Paradise gig to be awarded to Beanpot band battle winner

Paradise gig to be awarded to Beanpot band battle winner

By Jessi Savino

Rock ‘n’ roll and hockey don’t exactly go together – unless it’s Beanpot season.

Along with the annual Beanpot hockey game, pitting four Boston-area universities against each other on the ice, Qdoba sponsors the Rice and Beanpot, which challenges the schools to compete on the stage as well. Titled “The Battle of the Beanpot Bands,” the four bands from their respective Beanpot schools bring their rock ambitions to life, competing for the winning title.

In past competitions, the winning band’s CD was distributed in local record stores. This year, they will get to headline a gig at the Paradise Rock Club.

Another major change is in the selection process – last year, Qdoba chose the four finalists. This year, the list was determined by students’ votes.

The new prize makes the desire to win much stronger, said acoustic singer-songwriter Brian Bergeron, frontman for this year’s Northeastern contender, Brian Bergeron and the Late Greats.

“When we first joined the competition, it was just for the exposure,” he said. “But then they upped the ante for the prize, and now that’s what we’re in it for. As long as I’ve been in Boston it’s been my goal to play at the Paradise.”

Sixteen bands from four schools were nominated for the competition by their respective schools’ administrative campus activities committees, then narrowed to four final bands after six weeks of text-message voting from students. In addition to Bergeron and the Late Greats, the other competing bands are Harvard’s So Long Princess, Boston College’s Bluebook Addiction and Boston University’s Beautiful Lies.

Each band was responsible for their own advertising to elicit student votes leading up the event, said Scott Bernstein, a Blitz Media spokesman.

“It was really grassroots marketing by their existing fan base,” he said. “It was all word-of-mouth.”

For Bergeron and the Late Greats, this marketing was successful. More than 2,000 votes were cast between the 16 original bands, of which Bergeron received close to 400, 70 votes more than any other band.

“He really blew the other bands away,” Bernstein said.

The tough competition made Bergeron surprised they won.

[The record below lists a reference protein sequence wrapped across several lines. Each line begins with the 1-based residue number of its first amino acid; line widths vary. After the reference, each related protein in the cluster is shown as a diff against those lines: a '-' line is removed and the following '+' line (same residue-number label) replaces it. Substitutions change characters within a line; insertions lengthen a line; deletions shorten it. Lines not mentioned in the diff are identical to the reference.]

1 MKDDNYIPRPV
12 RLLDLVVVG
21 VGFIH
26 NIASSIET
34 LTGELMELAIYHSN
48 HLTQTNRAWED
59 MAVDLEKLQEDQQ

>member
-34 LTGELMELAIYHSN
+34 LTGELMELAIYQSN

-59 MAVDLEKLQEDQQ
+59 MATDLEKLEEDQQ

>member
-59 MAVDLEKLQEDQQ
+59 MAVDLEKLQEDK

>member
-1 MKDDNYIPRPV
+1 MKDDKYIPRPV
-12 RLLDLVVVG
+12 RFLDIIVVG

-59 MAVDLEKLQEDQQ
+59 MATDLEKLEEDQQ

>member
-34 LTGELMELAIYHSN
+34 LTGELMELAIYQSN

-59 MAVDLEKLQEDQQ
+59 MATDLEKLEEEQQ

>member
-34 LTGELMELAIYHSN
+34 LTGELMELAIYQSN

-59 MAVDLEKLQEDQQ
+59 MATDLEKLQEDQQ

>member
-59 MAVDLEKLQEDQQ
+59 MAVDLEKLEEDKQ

“We tried the best we could, which is all we could do, but it was tough to gauge who was ahead before the winners were announced,” he said.

The format of this year’s battle will be the same as last year’s event, with the winning band chosen based on the audience’s applause.

“It’s really a popularity contest,” Bernstein said. “It all depends on how many friends and fans [each band] brings into the event to vote for them.”

Bernstein said this year’s prize was reflective of the changing musical landscape.

“Last year we put their CD in stores, but the industry has changed and people aren’t buying CDs anymore,” he said. “So instead, we’re getting them new fans.”

Although he wouldn’t reveal many details of his prepared set for tomorrow’s show, Bergeron said they will perform five original songs and one cover – all while wearing some kind of costume.

Leading up to the night’s show, Bergeron said the band had to “kick it into high gear and really get our act together.” But he said there’s no pressure to follow last year’s Beanpot winner, fellow Northeastern band, Project 1.9.

“It’s not necessarily about the music, or who’s the best band,” he said. “It’s more of a school spirit event, so the pressure is more to get Northeastern kids there to cheer rather than on how the performance goes.”

Regardless of who’s named the winner, Bergeron said he has a sense of validation.

“It’s nice that after four years I finally have something to show for all the hard work,” he said.

The Battle of the Beanpot Bands is tomorrow night at 7 p.m at the Paradise Rock Club, 967 Comm. Ave. The cost is $12 at the door.

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